CRM: The Journal of Heritage Stewardship - Summer 2007
CRM Journal

Book Reviews

Biography of a Tenement House in New York City: An Architectural History of 97 Orchard Street

By Andrew Dolkart. Santa Fe, NM: Center for American Places, 2006; 160 pp., b&w and color illustrations; cloth $27.50.

In Biography of a Tenement House, Andrew Dolkart provides an overview of the architectural and social history of 97 Orchard Street, now the Lower East Side Tenement Museum in New York City. Constructed in 1864 and re-opened as a storefront museum in 1988, the tenement interprets the legacy of immigrants who transformed the urban landscape of New York and the United States. Dolkart treats the architectural history of 97 Orchard Street as the bones for interpreting that legacy.

In the book, Dolkart takes readers on a tour of the tenement, pointing out and illustrating the building’s historic wooden embellishments, wallpapers, and paint colors. He does not depend on description alone but continually returns to the topic of human interaction with the building. He comments on many of the structure’s key elements and their connection with the passage of building codes and laws, safety concerns, and public sentiment. Late 19th- and early 20th-century changes to the building fabric came in response to laws intended to improve ventilation, sanitation, and the quality of life generally for tenement residents. Fire escapes and escape doors were among those features, for example, integrated into tenement buildings in response to disasters in other buildings.

The mid-19th-century tenement building boom in New York came in response to successive waves of European immigrants, many of whom settled on the Lower East Side. The ethnic mix of residents included Irish, German, and Russian immigrant families who worked as artisans, dressmakers, and even surgical instrument makers. Many people, however, viewed tenements as overcrowded and rife with public health problems.

The story of 97 Orchard Street is tied to the history of social activism in New York City. Dolkart describes the contributions of social reformers involved in the Charity Organization Society and the Tenement House Commission on tenement life, and he points out how those contributions affected the design of buildings. The city required skylights, for instance, to provide daylight and ventilation to the building interiors. The owners of 97 Orchard Street initially complied with this mandate by replacing wooden door panels with textured glass; the skylight came a few years later.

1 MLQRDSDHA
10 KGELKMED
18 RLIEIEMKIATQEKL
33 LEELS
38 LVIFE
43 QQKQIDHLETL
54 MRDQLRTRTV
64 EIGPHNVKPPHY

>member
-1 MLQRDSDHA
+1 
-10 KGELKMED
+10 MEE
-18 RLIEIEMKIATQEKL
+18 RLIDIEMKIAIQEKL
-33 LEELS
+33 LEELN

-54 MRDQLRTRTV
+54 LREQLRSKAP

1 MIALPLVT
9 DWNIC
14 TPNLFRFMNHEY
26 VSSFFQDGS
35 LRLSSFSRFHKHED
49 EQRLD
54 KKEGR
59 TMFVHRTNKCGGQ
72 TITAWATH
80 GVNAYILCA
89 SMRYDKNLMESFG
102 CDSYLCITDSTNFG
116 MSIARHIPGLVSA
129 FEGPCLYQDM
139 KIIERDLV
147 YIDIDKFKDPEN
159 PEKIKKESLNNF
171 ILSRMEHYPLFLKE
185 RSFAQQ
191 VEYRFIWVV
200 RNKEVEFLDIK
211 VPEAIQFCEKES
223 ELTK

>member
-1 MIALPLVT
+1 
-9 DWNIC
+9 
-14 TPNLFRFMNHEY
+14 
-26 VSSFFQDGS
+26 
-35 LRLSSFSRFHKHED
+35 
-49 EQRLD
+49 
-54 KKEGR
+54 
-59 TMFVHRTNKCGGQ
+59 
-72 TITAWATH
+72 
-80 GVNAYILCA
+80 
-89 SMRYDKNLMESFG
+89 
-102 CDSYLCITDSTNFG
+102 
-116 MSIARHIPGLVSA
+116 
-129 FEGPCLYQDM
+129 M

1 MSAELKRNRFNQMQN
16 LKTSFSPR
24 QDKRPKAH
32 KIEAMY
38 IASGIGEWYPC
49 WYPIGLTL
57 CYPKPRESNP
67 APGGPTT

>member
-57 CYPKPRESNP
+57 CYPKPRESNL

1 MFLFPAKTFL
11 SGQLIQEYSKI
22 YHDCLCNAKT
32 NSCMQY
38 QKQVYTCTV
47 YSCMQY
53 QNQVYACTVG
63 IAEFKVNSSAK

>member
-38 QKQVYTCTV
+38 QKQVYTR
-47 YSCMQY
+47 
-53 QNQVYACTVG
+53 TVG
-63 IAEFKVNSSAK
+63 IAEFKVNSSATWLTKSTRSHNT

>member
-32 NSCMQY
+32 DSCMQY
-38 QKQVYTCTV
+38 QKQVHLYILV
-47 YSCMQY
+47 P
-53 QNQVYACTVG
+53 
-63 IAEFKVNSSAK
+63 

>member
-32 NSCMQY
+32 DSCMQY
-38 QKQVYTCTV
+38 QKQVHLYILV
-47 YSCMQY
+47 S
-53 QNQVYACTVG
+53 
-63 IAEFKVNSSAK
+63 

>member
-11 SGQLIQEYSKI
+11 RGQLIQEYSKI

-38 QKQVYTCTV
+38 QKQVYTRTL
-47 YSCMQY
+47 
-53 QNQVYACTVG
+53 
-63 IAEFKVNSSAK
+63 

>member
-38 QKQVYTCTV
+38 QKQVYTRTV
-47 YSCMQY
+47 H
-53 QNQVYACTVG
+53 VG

The Tenement Museum has done an extraordinary job of weaving together the architectural history of 97 Orchard Street and the stories of the people and families who lived there. For his part, Dolkart outlines the demographics of New York City’s Tenth Ward to show that the tenement reflected the ethnic makeup of the neighborhood. Even though the book is primarily an architectural history, more information on the specific people and families who lived and worked at the tenement would be beneficial to illuminating the relationship between architecture and those who inhabit it.

Dolkart outlines the administrative history of the museum but only briefly describes the process of restoration and rehabilitation. No mention is made of the interesting artifacts recovered in archeological excavations conducted in the backyard. This reviewer would have liked more information on the restoration architects’ and historians’ use of comparable buildings in the Lower East Side for guiding the reconstruction and the selection of historic paints, wallpapers, and architectural features.

That said, Biography of a Tenement House is clearly written and easy to read. This reviewer has visited the Lower East Side Tenement Museum several times, and Dolkart covers more in a slim volume than any single guided tour can possibly cover in one hour. A great complement to a guided visit, the book answered many of this reviewer’s questions about the development of 97 Orchard Street and the choices made regarding its interpretation to the public. Appropriate for both student and professional audiences, it can serve as a useful “how to” and “why we do what we do” case study for museum studies and related cultural resource management classes.

Cultural resources professionals involved in historical site interpretation will also appreciate this book. Dolkart has done a good job of demonstrating how architectural form has followed function, and vice versa. He has also done an admirable job of recounting the story of 97 Orchard Street’s remarkable transformation from an old tenement into a new museum.

Teresa S. Moyer
Washington, DC
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